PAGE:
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I am sorry to hear about this. Yes, one can get compensation for this, but since a suit may take a while, one may wish to pursue this after the vehicle is finally hauled to its destination.
To sue in a state court, one needs to have a "cause of action." There are numerous causes of action, such as "breach of contract," "negligence," "fraud," "unjust enrichment," etc., as well as causes of action rooted in statutory law. Every state has their own although they are very similar to each other in every state because they all stem from the same common law. A pleading in Court needs at least one cause of action, although it is not unusual to have more than one.
Here, the company that relisted without proper authorization may be sued for (1) negligence and (2) intentional interference.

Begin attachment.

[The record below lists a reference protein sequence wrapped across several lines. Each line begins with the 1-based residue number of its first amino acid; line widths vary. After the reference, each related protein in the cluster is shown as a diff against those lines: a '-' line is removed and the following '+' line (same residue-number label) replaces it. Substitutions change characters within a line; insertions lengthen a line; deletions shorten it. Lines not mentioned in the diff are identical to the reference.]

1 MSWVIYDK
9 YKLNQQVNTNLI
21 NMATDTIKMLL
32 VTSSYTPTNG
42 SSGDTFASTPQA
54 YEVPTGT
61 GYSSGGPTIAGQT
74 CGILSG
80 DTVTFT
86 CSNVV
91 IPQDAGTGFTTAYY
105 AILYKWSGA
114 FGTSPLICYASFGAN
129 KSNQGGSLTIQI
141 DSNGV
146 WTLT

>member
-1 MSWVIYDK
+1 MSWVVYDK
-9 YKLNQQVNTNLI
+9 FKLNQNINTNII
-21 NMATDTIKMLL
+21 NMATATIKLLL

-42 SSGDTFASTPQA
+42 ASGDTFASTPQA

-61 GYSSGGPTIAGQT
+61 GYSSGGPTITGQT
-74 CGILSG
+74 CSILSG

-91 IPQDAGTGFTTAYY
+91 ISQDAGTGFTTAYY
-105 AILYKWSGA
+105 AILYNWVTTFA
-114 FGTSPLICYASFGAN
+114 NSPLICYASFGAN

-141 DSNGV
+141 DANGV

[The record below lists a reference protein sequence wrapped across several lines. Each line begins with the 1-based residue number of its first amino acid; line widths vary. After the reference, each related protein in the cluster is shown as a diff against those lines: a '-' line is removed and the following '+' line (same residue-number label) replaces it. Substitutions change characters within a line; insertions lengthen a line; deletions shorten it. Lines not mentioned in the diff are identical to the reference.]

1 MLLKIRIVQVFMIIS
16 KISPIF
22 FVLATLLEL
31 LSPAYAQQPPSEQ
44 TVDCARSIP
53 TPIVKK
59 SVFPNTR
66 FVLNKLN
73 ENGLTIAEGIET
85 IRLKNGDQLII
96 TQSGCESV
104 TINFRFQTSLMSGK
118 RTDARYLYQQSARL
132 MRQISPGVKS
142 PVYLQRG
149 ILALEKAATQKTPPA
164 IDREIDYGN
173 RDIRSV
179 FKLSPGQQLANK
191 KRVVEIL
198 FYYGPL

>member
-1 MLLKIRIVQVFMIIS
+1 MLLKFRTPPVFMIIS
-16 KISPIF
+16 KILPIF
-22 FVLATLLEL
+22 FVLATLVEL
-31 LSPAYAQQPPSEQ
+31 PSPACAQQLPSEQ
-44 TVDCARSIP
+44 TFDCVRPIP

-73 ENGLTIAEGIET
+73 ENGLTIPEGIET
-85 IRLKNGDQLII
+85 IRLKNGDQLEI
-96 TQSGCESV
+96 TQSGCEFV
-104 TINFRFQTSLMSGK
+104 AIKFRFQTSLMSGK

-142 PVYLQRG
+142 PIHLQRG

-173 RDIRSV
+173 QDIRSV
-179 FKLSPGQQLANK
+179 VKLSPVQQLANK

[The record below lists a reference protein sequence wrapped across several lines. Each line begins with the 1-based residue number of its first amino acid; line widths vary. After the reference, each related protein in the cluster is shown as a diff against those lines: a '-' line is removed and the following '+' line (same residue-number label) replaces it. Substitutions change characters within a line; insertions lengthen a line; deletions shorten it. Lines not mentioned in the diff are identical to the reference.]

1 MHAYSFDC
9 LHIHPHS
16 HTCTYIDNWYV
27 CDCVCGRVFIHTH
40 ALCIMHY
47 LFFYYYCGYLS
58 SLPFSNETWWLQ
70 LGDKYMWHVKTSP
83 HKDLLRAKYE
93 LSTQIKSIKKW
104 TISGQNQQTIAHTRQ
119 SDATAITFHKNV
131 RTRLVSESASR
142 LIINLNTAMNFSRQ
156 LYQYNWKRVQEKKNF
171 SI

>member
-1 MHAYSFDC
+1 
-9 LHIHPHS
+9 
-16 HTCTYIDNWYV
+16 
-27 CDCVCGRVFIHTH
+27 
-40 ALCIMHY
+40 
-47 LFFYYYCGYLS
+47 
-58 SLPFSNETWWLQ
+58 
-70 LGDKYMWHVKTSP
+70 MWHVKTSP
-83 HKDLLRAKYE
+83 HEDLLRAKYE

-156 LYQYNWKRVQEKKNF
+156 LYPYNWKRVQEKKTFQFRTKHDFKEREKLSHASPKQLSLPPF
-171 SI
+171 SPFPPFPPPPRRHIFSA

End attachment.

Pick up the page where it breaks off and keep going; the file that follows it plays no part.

The elements of an action for negligence are the existence of duty (the obligation to other persons to conform to a standard of care to avoid unreasonable risk of harm to them); breach of duty (conduct below the standard of care); causation (between the defendant's act or omission and the plaintiffs injuries); and damages. (Artiglio v. Corning Inc. (1998) 18 Cal.4th 604, 614, 76 Cal.Rptr.2d 479, 957 P.2d 1313.)
"The elements which a plaintiff must plead to state the cause of action for intentional interference with contractual relations are (1) a valid contract between plaintiff and a third party; (2) defendant's knowledge of this contract; (3) defendant's intentional acts designed to induce a breach of disruption of the contractual relationship; (4) actual breach or disruption of the contractual relationship; and (5) resulting damage." Pacific Gas & Electric Co. v. Bear Stearns & Co., 791 P. 2d 587 - Cal: Supreme Court 1990. This assumes that the company KNEW that you had someone and decided to relist simply to make the driver wary and break off any contract, forcing you to back to the old company.
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